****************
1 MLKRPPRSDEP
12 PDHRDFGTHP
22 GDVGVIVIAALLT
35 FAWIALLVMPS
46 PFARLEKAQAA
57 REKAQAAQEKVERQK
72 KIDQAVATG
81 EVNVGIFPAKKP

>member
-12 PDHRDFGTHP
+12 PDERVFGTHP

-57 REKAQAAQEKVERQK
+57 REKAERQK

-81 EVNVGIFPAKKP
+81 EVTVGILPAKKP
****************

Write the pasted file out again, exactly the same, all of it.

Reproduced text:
1 MLKRPPRSDEP
12 PDHRDFGTHP
22 GDVGVIVIAALLT
35 FAWIALLVMPS
46 PFARLEKAQAA
57 REKAQAAQEKVERQK
72 KIDQAVATG
81 EVNVGIFPAKKP

>member
-12 PDHRDFGTHP
+12 PDERVFGTHP

-57 REKAQAAQEKVERQK
+57 REKAERQK

-81 EVNVGIFPAKKP
+81 EVTVGILPAKKP